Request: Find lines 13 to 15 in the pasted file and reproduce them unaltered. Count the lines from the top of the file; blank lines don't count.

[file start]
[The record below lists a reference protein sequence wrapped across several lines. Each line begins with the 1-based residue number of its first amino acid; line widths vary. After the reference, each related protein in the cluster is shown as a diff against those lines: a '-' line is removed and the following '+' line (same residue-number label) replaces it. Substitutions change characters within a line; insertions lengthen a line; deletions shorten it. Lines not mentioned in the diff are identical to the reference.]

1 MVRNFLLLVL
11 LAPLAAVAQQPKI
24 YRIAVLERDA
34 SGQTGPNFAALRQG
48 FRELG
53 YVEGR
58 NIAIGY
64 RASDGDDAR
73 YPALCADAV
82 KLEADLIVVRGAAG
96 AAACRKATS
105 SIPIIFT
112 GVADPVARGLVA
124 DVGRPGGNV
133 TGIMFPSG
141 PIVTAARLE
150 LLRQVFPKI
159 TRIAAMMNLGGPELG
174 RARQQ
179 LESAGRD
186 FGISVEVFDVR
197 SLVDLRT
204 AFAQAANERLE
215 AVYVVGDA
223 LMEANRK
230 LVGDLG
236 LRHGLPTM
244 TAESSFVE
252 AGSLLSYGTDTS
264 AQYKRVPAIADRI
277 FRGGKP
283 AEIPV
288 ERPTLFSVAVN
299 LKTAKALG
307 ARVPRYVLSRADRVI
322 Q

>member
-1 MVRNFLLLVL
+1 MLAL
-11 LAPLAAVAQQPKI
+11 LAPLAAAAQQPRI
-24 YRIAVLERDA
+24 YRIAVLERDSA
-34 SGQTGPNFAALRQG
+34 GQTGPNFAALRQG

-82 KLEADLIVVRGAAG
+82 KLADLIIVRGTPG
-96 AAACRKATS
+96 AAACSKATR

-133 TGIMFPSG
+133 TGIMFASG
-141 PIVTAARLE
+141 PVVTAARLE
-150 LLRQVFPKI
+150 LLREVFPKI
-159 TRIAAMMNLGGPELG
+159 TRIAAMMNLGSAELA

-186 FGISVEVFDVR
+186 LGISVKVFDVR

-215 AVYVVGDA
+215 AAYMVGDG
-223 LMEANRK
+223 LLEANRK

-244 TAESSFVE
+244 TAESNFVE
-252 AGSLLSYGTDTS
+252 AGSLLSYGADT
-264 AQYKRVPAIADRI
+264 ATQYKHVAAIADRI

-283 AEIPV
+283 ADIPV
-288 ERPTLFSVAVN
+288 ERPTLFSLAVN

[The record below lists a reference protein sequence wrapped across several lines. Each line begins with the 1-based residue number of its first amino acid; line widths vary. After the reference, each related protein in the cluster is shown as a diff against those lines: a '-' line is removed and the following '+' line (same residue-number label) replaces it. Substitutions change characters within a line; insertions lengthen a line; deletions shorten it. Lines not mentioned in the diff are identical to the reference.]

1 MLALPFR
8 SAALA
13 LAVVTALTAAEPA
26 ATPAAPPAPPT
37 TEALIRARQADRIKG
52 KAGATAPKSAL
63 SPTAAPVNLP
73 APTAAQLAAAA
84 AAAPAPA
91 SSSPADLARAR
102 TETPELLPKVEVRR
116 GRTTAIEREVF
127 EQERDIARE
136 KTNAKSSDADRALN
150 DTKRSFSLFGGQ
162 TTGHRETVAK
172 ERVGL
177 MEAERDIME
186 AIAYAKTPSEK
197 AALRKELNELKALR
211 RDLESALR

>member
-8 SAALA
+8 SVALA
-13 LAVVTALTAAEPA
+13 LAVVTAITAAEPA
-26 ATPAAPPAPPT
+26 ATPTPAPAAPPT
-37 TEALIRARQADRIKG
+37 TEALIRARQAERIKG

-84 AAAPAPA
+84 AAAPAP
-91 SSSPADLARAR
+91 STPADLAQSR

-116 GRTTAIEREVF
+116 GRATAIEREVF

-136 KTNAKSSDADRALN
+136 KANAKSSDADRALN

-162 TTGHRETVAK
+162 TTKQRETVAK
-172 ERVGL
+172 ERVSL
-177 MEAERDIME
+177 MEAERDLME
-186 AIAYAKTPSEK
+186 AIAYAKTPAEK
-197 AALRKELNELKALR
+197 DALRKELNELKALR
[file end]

105 SIPIIFT
112 GVADPVARGLVA
124 DVGRPGGNV